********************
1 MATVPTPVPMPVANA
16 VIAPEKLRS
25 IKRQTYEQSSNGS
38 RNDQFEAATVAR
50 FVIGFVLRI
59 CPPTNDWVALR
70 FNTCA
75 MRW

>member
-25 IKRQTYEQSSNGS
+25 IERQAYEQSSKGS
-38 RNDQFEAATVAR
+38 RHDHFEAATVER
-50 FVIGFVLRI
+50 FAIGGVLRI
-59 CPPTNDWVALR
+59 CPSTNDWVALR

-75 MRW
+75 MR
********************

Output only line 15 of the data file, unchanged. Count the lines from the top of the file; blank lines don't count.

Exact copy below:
+50 FAIGGVLRI